We invite you today to let suffering speak, she said.
Remembrance by Corinne Feldman
Corinne Feldman read this to the audience after the fireside chat.
In my experience, one of the most disorienting parts of this work has been the inexplicable loss of precious life to the streets passings which are often unceremonious, unnoticed, uncounted and unaccounted for.
And when they are counted, lives are reported as aggregated numbers, metrics or costs nameless and faceless.
The lives of those who were unsheltered and the street-based teams who have come to know them are intricately interwoven. The nature of street-based work is bidirectionally rehumanizing and humbling.
The teams witness the complexity, intolerability and devastation often borne by nearly always choosing between two impossible choices.
And in many instances, it is a team member that is listed in a medical chart as next of kin, are the recipient of final phone calls or are the hand-holder of a terminally ill person who didnt want to die alone.
So, what we are often left with is unexpressed love. The tension between holding it all in, and letting it all out. In other words, grief.
What if grief was no longer expected to be a solitary burden to carry alone … but rather something that could be collected, shared and held by many hands?
Corinne Feldman, USC Street Medicine
But what if grief was no longer expected to be a solitary burden to carry alone, layered one by one onto a tiny, but sturdy, frame until it breaks, but rather something that could be collected, shared and held by many hands?
Collective grief is justice. It is community. And it is loud because it stands in the way of the belief that no one cared anyway. That no one would miss them. No one loved them and therefore no one would grieve.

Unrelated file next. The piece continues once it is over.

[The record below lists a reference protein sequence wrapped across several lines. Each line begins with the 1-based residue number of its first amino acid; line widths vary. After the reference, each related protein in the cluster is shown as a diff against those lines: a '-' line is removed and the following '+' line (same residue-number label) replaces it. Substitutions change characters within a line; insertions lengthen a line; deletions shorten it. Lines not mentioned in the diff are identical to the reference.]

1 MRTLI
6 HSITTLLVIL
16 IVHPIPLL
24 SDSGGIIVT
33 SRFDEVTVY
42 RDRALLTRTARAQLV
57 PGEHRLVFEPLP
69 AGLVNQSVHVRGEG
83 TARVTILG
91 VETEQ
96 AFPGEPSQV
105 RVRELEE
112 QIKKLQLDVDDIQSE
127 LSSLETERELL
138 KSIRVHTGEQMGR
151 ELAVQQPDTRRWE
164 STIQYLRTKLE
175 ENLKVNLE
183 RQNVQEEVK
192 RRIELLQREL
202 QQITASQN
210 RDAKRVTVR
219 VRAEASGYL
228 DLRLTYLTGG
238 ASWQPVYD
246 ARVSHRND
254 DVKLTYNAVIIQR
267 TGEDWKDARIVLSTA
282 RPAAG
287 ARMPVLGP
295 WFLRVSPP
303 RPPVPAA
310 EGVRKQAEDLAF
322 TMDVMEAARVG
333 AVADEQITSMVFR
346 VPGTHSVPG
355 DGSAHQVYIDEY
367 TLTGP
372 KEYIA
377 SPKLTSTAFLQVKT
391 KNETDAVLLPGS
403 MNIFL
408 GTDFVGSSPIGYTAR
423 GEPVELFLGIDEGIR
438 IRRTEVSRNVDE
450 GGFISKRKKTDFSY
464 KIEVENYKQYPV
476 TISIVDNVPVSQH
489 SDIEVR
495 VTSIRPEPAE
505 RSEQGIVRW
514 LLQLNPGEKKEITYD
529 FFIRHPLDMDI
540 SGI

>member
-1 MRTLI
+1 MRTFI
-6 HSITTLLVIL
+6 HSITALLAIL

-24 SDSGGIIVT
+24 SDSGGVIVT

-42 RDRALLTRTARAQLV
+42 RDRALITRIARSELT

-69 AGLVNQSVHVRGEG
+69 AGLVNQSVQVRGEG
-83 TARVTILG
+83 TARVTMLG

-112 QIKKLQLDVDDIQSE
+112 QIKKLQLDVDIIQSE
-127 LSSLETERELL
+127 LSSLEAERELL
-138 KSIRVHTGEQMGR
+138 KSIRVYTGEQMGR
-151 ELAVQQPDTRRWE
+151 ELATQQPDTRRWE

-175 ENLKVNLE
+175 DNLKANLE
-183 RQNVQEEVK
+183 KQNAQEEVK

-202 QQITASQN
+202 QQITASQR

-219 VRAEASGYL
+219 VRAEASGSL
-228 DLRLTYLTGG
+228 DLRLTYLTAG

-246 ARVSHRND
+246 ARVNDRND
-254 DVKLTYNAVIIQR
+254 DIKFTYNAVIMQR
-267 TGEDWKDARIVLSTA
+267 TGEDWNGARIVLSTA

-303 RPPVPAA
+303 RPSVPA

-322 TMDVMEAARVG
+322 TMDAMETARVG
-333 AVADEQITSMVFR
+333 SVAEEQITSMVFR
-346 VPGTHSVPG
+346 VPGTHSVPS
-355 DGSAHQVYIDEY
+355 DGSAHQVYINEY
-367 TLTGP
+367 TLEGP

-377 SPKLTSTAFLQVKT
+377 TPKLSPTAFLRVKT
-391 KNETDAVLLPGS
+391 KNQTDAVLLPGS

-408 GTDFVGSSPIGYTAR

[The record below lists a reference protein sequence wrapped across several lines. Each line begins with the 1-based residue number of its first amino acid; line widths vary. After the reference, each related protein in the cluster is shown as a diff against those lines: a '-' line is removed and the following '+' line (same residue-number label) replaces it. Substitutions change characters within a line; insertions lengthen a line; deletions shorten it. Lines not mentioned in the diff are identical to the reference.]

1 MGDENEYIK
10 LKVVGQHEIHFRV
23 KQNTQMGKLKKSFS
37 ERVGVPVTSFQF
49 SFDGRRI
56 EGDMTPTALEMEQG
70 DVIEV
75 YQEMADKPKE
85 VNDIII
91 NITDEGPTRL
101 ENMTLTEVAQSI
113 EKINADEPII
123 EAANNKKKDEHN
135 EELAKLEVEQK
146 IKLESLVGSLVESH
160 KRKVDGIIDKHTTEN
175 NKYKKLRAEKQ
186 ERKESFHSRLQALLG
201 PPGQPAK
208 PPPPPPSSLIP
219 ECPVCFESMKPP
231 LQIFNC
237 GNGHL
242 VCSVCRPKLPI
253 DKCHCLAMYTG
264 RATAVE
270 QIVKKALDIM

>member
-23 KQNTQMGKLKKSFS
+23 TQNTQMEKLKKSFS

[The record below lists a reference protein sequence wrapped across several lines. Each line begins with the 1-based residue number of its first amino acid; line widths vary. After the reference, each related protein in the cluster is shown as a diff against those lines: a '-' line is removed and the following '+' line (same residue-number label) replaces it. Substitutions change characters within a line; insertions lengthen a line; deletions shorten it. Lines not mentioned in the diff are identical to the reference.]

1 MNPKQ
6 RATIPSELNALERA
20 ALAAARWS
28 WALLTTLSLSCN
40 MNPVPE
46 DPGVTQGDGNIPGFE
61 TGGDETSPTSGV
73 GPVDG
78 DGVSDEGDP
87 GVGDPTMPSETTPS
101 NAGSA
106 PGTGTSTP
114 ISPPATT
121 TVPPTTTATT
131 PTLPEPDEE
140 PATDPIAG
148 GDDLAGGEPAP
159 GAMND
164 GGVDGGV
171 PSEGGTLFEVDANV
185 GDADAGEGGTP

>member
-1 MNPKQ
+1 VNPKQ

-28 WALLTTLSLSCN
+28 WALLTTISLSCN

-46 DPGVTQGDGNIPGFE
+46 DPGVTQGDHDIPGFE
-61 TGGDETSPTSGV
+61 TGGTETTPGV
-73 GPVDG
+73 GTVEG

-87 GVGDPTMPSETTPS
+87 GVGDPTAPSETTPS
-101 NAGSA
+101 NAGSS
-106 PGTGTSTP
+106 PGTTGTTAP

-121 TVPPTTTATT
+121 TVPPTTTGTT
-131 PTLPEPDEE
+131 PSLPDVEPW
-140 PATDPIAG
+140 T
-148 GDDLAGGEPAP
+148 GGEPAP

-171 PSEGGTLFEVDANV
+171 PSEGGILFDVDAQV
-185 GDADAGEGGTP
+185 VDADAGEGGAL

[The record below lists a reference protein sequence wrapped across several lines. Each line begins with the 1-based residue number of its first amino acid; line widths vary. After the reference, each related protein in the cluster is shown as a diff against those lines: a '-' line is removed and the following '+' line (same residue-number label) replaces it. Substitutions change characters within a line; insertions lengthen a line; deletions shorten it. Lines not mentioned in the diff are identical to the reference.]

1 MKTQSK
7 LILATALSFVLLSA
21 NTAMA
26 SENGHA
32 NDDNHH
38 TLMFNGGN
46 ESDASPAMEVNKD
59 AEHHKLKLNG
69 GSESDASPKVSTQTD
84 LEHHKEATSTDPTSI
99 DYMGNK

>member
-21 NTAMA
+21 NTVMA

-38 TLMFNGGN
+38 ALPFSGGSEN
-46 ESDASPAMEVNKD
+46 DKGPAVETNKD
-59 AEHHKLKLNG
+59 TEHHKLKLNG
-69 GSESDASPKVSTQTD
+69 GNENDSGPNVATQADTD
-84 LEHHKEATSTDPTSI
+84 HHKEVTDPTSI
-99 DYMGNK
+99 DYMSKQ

Philosopher Cornell West teaches that in order to become a prisoner of hope, we must wrestle with despair. Hope is a product of witness, of being in the mess. Hope is not the product of being a spectator.
And from that vantage point, we must be unwavering in letting suffering speak, in order to hear truth.
So, we invite you today, to let suffering speak. To remember. First by participating in a collective remembrance project. On your tables, you will find ribbon and markers. We invite you to write the name of a person, whether patient, family, friend or neighbor, who has died on our streets.
If you are joining us virtually, we welcome those names to be put in the chat and we will write the names for you. These ribbons will be collected today and placed on a remembrance wreath that will be displayed in the division of Street Medicine at USC and brought yearly to this symposium so we may continue to honor those who have departed.